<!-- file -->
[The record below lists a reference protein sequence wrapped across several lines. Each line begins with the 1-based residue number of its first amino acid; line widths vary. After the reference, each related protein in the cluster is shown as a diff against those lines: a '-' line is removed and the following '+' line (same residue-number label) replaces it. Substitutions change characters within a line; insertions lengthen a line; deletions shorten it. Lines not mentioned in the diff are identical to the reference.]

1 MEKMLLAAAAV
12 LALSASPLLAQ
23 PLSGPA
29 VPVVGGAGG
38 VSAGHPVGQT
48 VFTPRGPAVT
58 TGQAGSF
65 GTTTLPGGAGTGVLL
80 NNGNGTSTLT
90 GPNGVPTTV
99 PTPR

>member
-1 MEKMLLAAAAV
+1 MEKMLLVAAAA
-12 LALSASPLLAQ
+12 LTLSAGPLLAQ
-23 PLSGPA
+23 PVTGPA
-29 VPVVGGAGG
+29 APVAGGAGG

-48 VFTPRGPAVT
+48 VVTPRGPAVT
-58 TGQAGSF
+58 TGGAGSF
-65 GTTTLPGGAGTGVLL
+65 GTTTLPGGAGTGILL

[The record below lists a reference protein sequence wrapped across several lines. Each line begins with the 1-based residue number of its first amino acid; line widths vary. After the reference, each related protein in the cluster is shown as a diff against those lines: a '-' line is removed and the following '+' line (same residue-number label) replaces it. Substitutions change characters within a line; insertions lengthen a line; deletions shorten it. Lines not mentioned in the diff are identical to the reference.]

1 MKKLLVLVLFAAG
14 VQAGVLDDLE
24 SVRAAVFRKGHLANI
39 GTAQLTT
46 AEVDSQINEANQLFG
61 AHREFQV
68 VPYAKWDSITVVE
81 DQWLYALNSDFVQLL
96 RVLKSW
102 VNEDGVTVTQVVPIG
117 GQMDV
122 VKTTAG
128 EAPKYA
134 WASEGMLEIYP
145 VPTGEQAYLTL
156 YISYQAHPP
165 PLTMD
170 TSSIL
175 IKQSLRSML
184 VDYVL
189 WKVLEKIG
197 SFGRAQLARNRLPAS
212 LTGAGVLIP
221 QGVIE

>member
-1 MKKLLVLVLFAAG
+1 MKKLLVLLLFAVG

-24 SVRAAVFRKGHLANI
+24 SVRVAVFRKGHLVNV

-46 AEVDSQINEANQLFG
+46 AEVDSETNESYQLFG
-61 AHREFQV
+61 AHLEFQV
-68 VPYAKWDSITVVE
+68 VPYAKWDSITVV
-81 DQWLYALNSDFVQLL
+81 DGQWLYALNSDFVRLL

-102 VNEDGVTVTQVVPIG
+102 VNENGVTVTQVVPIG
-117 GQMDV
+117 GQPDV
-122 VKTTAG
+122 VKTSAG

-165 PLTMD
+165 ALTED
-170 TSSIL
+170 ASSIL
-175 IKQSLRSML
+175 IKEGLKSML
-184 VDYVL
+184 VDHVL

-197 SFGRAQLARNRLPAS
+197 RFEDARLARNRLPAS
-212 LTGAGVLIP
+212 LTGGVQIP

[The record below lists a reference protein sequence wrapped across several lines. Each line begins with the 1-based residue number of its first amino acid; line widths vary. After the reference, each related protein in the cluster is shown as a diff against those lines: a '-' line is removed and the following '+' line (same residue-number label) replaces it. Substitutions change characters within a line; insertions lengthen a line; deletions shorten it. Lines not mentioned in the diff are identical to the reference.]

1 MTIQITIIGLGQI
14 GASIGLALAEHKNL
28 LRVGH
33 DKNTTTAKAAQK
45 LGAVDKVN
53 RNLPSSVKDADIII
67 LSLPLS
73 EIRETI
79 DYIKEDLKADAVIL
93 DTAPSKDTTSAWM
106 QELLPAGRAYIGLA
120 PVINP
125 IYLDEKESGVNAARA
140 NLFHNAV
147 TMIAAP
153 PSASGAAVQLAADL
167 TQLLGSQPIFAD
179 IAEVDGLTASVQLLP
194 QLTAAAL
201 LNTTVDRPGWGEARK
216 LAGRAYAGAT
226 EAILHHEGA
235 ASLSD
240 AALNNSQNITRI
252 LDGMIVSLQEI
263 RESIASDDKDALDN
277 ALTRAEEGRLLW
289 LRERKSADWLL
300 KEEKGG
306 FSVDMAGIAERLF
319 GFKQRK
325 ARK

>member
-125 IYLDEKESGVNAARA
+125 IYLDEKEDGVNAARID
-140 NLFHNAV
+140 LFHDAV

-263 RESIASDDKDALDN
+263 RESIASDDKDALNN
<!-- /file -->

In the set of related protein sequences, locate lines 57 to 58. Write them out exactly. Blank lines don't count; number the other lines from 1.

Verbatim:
+24 SVRVAVFRKGHLVNV

-46 AEVDSQINEANQLFG